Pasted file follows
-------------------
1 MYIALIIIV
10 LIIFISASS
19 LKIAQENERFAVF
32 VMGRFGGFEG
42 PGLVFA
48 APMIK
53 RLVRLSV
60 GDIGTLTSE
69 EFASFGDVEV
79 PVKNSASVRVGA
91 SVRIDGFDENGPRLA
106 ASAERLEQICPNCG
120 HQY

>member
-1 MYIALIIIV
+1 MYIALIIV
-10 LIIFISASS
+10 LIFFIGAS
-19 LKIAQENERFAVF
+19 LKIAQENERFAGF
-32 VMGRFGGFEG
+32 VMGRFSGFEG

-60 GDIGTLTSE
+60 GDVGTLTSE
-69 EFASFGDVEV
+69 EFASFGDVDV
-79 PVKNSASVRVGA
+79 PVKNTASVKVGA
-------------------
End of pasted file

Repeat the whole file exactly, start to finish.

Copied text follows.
1 MYIALIIIV
10 LIIFISASS
19 LKIAQENERFAVF
32 VMGRFGGFEG
42 PGLVFA
48 APMIK
53 RLVRLSV
60 GDIGTLTSE
69 EFASFGDVEV
79 PVKNSASVRVGA
91 SVRIDGFDENGPRLA
106 ASAERLEQICPNCG
120 HQY

>member
-1 MYIALIIIV
+1 MYIALIIV
-10 LIIFISASS
+10 LIFFIGAS
-19 LKIAQENERFAVF
+19 LKIAQENERFAGF
-32 VMGRFGGFEG
+32 VMGRFSGFEG

-60 GDIGTLTSE
+60 GDVGTLTSE
-69 EFASFGDVEV
+69 EFASFGDVDV
-79 PVKNSASVRVGA
+79 PVKNTASVKVGA